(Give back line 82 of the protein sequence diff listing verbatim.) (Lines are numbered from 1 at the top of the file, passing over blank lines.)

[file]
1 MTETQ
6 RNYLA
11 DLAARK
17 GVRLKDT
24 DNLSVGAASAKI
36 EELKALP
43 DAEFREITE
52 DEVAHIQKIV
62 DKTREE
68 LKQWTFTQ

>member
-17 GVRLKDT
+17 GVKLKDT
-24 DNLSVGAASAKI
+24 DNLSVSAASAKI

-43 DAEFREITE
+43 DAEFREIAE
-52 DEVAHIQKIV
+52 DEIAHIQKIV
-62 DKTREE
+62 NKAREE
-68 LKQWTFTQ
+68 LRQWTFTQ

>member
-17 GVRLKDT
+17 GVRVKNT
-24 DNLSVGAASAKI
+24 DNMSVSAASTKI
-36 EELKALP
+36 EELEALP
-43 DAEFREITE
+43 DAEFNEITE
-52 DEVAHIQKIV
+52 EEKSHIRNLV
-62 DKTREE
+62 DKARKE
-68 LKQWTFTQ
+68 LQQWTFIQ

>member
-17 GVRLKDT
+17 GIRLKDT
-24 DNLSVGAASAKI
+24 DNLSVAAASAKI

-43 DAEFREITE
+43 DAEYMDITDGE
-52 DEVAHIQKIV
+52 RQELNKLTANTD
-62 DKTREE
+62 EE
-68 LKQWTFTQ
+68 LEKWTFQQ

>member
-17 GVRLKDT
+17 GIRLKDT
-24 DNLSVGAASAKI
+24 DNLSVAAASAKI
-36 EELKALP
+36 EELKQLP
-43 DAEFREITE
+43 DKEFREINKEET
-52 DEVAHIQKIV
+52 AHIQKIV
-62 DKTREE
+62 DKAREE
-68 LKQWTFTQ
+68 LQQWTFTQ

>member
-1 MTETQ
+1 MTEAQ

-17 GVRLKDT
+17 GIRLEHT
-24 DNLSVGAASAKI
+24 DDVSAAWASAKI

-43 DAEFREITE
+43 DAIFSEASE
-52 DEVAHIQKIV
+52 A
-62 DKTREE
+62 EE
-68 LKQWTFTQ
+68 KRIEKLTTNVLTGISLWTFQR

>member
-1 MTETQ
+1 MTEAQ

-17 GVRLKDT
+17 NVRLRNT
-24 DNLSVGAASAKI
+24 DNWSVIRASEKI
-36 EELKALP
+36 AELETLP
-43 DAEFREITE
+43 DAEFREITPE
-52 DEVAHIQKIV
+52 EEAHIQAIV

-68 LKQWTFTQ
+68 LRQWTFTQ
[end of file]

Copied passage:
>member